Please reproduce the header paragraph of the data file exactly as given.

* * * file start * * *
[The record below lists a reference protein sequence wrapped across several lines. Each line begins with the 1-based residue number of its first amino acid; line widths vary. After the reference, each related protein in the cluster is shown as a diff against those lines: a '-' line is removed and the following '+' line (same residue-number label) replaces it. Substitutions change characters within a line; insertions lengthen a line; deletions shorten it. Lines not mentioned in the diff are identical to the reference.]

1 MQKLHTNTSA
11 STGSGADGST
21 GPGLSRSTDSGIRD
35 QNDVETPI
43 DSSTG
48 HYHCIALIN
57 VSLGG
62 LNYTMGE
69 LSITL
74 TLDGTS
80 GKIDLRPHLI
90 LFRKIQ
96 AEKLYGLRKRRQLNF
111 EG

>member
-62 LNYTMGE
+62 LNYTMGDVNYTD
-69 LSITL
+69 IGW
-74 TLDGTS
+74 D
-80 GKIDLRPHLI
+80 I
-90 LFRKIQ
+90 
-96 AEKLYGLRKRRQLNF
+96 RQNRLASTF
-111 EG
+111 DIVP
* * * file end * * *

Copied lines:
[The record below lists a reference protein sequence wrapped across several lines. Each line begins with the 1-based residue number of its first amino acid; line widths vary. After the reference, each related protein in the cluster is shown as a diff against those lines: a '-' line is removed and the following '+' line (same residue-number label) replaces it. Substitutions change characters within a line; insertions lengthen a line; deletions shorten it. Lines not mentioned in the diff are identical to the reference.]